“But the stuff that they were associating with banking,” he added, “we don’t do half the stuff that we were being villainized for.”
It was great campaign material, he said.
“Some of that was driven by political agendas,” Mr. Wilfong said. “We were easy to pick on. … It became this mantra, ‘We’re going to protect you from the bankers.’ “
But SunTrust’s reputation took another hit this week when the bank agreed to pay $21 million to settle a Justice Department lawsuit that accused the company of discriminating against black and Hispanic borrowers by increasing loan prices.
Mr. Wilfong responded to the complaints by pointing out that 70 percent of the loans that drew the criticism were written by independent brokers. That means 30 percent of the loans were done by the bank.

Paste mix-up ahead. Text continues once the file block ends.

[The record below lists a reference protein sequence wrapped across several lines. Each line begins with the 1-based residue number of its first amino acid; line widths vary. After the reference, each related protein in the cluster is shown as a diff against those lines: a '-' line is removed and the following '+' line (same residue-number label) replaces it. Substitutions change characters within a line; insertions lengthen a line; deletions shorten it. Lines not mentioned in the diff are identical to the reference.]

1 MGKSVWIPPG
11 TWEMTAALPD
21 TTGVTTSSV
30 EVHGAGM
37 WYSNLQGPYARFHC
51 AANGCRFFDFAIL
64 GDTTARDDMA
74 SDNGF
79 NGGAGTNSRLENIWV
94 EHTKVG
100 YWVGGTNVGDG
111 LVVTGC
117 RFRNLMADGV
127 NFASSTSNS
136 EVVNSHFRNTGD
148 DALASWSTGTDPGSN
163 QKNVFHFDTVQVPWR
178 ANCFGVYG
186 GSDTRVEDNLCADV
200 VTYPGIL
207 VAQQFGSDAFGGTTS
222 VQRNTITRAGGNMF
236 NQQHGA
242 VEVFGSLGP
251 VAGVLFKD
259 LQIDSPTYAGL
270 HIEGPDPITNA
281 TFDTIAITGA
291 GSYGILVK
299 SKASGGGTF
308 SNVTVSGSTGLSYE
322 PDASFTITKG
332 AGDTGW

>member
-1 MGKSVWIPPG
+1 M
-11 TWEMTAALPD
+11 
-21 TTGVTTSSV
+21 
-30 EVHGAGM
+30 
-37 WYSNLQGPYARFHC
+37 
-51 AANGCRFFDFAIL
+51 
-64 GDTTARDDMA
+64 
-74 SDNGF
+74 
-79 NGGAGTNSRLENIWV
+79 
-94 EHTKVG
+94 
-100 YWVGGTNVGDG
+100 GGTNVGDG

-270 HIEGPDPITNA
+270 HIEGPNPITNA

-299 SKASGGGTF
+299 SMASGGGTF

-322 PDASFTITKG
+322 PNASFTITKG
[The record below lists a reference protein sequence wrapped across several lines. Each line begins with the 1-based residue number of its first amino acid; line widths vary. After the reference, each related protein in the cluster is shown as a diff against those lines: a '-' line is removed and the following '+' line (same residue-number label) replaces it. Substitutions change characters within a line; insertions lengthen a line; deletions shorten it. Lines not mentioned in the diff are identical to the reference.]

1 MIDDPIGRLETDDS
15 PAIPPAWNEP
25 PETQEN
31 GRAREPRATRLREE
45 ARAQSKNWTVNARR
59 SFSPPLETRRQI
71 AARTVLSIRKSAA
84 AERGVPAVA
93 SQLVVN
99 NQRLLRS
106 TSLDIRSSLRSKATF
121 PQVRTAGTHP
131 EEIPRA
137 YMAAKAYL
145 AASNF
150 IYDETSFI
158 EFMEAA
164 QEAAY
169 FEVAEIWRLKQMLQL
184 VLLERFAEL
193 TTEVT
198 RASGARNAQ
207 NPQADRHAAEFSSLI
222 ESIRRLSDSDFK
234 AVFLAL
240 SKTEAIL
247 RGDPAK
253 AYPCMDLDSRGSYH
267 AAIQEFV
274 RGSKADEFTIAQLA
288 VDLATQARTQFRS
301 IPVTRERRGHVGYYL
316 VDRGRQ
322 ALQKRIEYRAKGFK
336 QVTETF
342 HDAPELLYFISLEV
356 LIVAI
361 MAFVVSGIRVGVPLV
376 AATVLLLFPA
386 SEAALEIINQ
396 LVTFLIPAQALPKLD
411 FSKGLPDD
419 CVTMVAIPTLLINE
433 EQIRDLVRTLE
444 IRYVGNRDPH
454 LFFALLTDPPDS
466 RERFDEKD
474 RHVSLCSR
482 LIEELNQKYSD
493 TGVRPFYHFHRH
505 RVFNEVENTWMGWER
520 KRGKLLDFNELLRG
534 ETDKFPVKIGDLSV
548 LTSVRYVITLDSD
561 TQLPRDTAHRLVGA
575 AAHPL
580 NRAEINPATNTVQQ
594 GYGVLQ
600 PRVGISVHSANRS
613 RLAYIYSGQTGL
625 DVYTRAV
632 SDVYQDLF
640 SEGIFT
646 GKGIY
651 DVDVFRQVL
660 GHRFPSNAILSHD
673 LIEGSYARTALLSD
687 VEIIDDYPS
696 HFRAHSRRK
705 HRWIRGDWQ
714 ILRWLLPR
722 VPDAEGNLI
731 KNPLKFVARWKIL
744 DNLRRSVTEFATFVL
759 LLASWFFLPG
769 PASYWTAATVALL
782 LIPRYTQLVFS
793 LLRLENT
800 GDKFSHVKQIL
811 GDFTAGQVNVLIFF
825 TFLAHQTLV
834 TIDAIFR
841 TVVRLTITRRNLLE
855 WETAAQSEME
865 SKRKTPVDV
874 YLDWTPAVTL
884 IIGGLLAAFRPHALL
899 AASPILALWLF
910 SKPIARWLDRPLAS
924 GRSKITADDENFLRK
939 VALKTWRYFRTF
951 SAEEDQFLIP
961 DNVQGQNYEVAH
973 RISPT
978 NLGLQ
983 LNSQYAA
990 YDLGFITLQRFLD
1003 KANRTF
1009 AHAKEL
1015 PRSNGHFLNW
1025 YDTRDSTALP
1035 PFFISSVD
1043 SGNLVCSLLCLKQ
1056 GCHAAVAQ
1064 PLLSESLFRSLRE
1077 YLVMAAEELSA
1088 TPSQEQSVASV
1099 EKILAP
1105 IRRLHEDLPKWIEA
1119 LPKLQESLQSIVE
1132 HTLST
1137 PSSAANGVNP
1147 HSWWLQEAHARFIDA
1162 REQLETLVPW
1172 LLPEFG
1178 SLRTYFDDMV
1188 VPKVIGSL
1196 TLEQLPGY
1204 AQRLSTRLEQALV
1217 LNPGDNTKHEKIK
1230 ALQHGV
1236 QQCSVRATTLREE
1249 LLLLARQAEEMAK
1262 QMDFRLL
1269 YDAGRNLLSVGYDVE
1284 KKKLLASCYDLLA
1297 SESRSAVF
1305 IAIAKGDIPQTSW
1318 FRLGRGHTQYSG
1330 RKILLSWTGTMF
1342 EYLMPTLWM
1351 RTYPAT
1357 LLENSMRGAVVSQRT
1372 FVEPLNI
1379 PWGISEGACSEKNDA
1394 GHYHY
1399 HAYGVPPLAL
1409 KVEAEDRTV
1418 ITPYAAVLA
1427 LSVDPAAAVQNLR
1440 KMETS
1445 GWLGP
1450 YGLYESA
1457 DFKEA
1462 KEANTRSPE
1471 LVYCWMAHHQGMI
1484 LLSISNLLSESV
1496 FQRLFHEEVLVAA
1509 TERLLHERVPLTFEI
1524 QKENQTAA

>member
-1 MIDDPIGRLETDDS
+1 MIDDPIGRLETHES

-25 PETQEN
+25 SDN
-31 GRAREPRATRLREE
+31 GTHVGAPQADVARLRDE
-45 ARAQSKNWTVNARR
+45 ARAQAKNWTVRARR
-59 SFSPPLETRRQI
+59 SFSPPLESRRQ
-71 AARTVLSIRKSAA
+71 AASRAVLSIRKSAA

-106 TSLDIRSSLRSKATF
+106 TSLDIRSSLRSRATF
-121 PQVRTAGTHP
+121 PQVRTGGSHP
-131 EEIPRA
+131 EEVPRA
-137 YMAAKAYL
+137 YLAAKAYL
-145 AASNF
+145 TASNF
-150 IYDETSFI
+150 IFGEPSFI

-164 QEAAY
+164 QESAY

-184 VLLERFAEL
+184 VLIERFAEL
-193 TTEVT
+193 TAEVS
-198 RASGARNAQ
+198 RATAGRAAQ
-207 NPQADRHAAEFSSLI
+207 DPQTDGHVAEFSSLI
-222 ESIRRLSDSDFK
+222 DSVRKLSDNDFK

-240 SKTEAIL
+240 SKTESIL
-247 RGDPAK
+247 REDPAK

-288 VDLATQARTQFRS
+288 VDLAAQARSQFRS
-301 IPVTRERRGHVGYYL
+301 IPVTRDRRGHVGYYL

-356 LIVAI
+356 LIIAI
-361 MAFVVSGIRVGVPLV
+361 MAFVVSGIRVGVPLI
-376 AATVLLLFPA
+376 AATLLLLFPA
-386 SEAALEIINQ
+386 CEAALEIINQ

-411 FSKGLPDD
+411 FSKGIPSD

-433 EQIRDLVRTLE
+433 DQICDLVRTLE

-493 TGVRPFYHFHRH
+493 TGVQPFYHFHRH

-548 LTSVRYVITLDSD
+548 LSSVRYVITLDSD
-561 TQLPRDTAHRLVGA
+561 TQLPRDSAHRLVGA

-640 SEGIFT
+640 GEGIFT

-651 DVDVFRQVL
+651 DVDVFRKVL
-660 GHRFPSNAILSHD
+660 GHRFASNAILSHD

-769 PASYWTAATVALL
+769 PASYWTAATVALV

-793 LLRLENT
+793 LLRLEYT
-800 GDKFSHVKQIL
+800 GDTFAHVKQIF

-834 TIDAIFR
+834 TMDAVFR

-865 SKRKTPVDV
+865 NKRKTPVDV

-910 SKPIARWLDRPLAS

“You’re never pleased when you’re accused of unfair lending,” he said. “We spend all our time building our integrity, and that’s really what you have as a bank.”
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Tim Devaney is a national reporter who covers business and international trade for The Washington Times. Previously, he worked for the Detroit News, Grand Rapids Press, Portland Press Herald and Bangor Daily News. Tim can be reached at email@example.com.
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